It takes just 57 minutes after you’ve birthed your baby before his visage has been uploaded to social media. That’s according to a poll by print site Posteria–and while the average birth-to-Facebook-speed clearly speaks of parents’ excitement to share their joy with loved ones, it also means an increasing risk of accidentally sharing a personal moment and private details with strangers.
Before you hit ‘post’, always remember that you’re about to add to your child’s ‘digital footprint’–all the pictures and information about them that remains on the internet, potentially for the world to see, until they can manage their own online presence. It’s not just an ethical concern; it’s a safety one–here are the 5 cardinal tips to posting baby pictures online responsibly.
Check your privacy settings
Who can see what you post? Only friends? Friends of friends? The whole of Facebook?
Using Facebook’s Privacy Check up, you can manage the audience of different aspects of your profile, as well as what you share.
Select your audience for individual posts
When posting baby pics, you can utilise the Audience Selector tool – the dropdown arrow in the top right of the box where you upload your post, to choose who sees them. This means you can also deselect specific ‘friends’ or followers from viewing the content.
Watch your tags
Tagging may be a quick way to show Great Granny the pic of when she came to visit, but beware; once a photo is tagged, it means Great Granny and aIl her friends can see the special snap, too. To avoid this, select Edit Privacy and then unselect Friends of Tagged from the drop-down list.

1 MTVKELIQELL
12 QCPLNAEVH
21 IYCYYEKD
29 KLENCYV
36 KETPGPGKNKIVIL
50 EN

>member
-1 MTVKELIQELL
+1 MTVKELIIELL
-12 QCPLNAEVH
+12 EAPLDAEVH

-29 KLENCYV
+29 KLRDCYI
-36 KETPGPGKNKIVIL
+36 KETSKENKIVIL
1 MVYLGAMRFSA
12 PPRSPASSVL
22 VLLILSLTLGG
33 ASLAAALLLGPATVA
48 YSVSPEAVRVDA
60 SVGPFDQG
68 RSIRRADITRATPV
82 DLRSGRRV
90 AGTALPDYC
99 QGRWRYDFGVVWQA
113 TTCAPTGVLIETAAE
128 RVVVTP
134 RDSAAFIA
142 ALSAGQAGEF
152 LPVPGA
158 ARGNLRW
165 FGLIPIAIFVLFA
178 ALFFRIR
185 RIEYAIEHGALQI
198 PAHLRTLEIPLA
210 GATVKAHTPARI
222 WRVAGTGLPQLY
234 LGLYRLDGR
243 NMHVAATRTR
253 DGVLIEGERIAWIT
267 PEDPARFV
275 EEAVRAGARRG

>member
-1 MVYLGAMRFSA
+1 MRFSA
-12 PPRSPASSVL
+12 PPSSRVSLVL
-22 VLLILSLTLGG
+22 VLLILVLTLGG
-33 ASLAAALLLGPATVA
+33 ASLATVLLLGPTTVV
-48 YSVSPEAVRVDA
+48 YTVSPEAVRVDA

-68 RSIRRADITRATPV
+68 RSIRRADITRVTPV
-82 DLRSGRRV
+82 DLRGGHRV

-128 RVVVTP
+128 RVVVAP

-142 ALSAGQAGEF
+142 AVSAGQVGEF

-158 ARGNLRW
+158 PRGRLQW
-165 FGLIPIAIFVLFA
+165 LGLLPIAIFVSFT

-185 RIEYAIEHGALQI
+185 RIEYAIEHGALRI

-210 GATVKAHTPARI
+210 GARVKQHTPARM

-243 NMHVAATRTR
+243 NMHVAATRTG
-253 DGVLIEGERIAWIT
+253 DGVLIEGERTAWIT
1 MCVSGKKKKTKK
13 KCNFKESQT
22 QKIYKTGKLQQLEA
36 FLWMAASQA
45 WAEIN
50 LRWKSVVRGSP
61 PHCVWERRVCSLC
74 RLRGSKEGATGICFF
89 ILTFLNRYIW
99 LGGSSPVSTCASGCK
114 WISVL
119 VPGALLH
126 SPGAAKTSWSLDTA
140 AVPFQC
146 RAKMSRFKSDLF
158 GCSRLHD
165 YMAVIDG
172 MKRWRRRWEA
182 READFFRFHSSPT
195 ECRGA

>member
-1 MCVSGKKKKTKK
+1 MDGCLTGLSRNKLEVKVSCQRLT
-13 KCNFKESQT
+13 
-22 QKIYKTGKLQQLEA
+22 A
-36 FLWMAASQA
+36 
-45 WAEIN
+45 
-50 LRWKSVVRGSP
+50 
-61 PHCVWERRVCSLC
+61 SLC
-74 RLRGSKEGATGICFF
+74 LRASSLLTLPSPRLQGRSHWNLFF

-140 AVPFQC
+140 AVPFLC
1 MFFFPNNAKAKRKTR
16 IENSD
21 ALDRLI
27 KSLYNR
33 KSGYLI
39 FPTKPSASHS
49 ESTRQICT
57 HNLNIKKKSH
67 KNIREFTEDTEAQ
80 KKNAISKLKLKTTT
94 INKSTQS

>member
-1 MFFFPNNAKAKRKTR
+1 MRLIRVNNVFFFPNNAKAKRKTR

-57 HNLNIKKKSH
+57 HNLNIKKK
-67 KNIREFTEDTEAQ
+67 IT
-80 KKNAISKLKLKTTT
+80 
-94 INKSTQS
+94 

Don’t share other parents’ baby posts (without permission)
This should go without asking, but not everyone is aware of how less-than-innocuous online sharing can be. And some parents prefer their children to not have any digital footprint (at least as far as they can control it). The rule is simple; ask before you post–for every picture.
Think a few years ahead
What goes up on Facebook, stays on Facebook. Try be conscious of what could be potentially embarrassing for your child as she grows older. Poopsplosion pics are probably best reserved for the family album.
Check out Facebook’s Parents Portal, for more advice on keeping safe on the platform.